MADISON, Wis. ‒ More patients in rural areas across the nation could have increased access to vision-saving eye screenings through a new clinical trial led by researchers at the University of Wisconsin School of Medicine and Public Health.
The National Eye Institute, part of the National Institutes of Health, has awarded the school $4.4 million to increase diabetic eye screenings in rural communities in Wisconsin and beyond using teleophthalmology, or remote eye screenings. The new multicenter clinical trial, Implementation of Teleophthalmology in Rural Health Systems (I-TRUST), will be led by Dr. Yao Liu, ophthalmologist, director of the UW Health Teleophthalmology Program, and assistant professor of ophthalmology and visual sciences at the UW School of Medicine and Public Health.
Yearly eye screening is recommended by the American Diabetes Association, as early diagnosis and treatment decreases the risk of severe vision loss from diabetic eye disease by more than 90%. However, data shows that only about half of the 34 million Americans with diabetes currently receive yearly eye screenings. Rates are particularly low in rural areas, Liu said.
“Because patients often have no symptoms until very late in the disease, we tend to see patients with diabetic eye disease at a point where we’ve lost a critical opportunity to intervene earlier,” she said. “Regular eye screening and early treatment makes it much more likely that we can prevent blindness from diabetes, preserving a patient’s vision.”
To combat this, in 2015, Liu launched the UW Teleophthalmology Program so patients with diabetes at Mile Bluff Medical Center in rural Mauston could have photos of the back of their eyes, or retinas, taken with a camera. The digital images are sent securely to a UW Health eye specialist in Madison, who reviews them for early signs of damage. This allows early detection and intervention to prevent the disease from progressing to blindness.
However, establishing effective teleophthalmology programs that remain successful over time continues to be a challenge, Liu said.
To address this, she developed the Implementation for Sustained Impact in Teleophthalmology (I-SITE) program in 2017 in partnership with Mile Bluff Medical Center. This program was the first to be specifically designed to overcome barriers to teleophthalmology use by tailoring its integration into rural primary care clinics. In I-SITE, a trained coach works with the primary care clinic to better integrate and increase the use of this technology. The systematic approach included monitoring its successful impact (i.e., increasing eye screenings), which was notable. At Mile Bluff Medical Center, there was a 35% increase over a three-year period in diabetic eye screenings, a clinically significant, sustained improvement that placed it in the top 25% of health systems nationwide for diabetic eye screening rates, according to Liu.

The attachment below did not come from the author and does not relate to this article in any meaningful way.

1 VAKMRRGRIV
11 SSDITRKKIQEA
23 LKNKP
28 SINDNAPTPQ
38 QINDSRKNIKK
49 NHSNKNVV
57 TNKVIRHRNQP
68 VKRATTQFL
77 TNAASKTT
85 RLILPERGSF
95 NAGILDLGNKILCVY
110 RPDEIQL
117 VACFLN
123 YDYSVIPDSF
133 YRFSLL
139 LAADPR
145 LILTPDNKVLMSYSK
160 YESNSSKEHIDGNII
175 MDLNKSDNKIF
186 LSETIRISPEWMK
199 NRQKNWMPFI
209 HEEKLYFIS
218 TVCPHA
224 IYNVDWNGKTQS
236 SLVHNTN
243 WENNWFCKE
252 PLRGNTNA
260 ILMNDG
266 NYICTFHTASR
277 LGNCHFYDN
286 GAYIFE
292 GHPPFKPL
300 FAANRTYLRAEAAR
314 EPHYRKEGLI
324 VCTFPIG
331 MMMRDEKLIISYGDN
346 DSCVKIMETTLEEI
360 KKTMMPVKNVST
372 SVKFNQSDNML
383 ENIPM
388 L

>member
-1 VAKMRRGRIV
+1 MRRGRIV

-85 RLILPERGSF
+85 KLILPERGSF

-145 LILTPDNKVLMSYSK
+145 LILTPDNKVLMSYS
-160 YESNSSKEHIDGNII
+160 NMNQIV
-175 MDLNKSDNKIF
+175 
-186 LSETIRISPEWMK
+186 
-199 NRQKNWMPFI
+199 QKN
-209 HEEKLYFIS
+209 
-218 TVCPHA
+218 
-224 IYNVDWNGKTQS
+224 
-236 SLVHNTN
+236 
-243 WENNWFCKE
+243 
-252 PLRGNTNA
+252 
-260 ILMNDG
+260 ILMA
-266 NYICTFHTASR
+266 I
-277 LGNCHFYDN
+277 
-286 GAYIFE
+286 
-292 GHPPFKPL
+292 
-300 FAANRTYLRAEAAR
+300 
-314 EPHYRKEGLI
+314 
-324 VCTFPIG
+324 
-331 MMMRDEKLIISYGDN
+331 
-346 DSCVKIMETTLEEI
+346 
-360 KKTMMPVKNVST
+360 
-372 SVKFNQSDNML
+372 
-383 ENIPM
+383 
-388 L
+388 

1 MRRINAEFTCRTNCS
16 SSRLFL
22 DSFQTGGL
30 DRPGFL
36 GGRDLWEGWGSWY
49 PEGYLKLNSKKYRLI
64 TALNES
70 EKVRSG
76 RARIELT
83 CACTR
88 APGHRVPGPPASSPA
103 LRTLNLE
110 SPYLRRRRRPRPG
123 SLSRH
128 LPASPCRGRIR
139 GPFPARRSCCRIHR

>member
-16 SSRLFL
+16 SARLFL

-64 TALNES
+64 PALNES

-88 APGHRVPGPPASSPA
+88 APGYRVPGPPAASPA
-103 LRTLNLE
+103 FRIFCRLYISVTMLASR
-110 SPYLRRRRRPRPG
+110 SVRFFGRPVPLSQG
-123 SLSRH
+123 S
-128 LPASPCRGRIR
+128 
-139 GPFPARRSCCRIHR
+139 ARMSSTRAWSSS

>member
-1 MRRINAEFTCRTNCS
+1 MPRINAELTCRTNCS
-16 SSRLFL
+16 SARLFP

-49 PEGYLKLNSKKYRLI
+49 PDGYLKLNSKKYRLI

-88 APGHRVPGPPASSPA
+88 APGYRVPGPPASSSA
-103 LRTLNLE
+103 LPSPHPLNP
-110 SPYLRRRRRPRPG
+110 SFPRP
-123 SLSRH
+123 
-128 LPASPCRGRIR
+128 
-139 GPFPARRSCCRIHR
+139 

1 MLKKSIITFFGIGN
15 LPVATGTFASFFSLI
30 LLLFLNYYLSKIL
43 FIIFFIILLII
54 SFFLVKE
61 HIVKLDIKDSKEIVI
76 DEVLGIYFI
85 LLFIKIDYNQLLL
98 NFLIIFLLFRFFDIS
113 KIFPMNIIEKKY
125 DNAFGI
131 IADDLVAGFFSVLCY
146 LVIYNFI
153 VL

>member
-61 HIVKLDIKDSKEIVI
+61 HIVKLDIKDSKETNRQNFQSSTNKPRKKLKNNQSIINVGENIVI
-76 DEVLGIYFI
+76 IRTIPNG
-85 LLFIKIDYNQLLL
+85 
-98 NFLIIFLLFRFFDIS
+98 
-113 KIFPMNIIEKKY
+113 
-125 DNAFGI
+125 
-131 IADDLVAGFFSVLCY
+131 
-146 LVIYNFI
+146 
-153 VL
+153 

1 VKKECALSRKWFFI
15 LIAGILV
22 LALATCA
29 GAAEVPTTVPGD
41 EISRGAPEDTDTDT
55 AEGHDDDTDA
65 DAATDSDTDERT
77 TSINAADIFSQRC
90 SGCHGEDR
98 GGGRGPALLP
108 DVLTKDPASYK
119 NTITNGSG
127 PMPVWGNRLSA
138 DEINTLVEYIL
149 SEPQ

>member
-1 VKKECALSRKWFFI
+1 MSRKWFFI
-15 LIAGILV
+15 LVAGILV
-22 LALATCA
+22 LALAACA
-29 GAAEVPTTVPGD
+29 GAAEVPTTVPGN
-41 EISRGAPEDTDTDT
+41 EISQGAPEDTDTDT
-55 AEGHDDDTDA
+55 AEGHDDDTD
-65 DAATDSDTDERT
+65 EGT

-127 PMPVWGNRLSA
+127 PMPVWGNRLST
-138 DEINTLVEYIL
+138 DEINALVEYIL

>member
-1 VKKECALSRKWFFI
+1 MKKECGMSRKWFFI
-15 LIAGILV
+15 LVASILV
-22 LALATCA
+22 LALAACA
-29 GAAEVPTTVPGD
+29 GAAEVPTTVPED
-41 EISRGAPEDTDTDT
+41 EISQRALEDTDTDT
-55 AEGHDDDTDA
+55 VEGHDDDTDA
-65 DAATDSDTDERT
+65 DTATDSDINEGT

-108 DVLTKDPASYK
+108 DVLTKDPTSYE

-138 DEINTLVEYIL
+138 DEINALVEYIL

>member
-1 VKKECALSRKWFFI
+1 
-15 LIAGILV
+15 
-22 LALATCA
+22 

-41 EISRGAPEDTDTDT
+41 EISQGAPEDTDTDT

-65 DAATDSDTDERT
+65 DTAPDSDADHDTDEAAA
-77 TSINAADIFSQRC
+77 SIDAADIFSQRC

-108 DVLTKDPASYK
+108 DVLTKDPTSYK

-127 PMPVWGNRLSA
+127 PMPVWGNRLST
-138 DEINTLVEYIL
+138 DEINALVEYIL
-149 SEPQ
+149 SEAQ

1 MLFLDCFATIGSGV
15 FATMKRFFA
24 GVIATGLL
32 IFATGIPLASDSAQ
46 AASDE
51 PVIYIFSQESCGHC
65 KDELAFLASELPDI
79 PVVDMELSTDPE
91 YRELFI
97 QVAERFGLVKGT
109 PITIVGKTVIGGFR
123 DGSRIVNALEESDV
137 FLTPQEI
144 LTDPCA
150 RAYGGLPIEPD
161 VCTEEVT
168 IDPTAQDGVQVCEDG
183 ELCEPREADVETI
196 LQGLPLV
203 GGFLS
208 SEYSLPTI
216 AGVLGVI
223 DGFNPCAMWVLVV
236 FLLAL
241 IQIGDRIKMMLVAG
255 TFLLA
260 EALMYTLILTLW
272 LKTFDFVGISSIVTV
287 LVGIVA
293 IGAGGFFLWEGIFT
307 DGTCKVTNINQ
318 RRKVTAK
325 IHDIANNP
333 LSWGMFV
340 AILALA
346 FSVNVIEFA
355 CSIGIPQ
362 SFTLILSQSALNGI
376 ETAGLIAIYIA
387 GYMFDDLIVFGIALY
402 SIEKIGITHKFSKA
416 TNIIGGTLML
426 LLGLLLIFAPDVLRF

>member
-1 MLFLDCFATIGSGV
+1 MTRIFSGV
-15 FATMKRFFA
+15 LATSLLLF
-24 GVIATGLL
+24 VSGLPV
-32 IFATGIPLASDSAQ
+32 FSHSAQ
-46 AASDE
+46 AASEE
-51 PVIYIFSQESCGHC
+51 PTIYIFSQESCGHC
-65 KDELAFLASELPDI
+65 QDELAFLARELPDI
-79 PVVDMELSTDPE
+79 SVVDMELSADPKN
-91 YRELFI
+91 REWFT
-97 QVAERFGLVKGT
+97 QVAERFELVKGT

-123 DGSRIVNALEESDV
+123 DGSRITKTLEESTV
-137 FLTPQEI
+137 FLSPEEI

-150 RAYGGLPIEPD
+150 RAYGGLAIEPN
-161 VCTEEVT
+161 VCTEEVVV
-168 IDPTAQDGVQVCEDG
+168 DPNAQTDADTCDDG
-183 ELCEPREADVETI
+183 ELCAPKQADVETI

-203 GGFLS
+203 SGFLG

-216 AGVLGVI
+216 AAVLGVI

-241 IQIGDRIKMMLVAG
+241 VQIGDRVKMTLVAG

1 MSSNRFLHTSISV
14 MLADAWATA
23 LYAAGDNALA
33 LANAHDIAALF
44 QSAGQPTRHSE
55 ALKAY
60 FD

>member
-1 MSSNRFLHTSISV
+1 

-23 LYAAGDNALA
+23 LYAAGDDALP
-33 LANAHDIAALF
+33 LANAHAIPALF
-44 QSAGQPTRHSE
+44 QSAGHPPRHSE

Building on that success, Liu and her team aim to enroll 8-10 rural health systems across the United States in I-TRUST to help improve the integration of teleophthalmology eye screening programs into primary care clinics serving rural patients living with diabetes.
Now, with the launch of I-TRUST, Liu hopes to learn more about what factors might predict the effectiveness of the I-SITE program, such as differences in the characteristics of individual health systems and clinics in different regions of the country, she said.
Knowledge gained from the I-TRUST study could also be important for building more teleophthalmology programs in other areas where similar screening challenges exist, such as in urban underserved communities.
“With the I-TRUST study, we’re building upon our unique expertise in diabetic eye disease and implementation science to benefit rural communities here in the U.S. and around the world,” Liu said. “It’s really a great example of how research from the University can improve the lives of people throughout the state and beyond, which is the Wisconsin Idea in action.”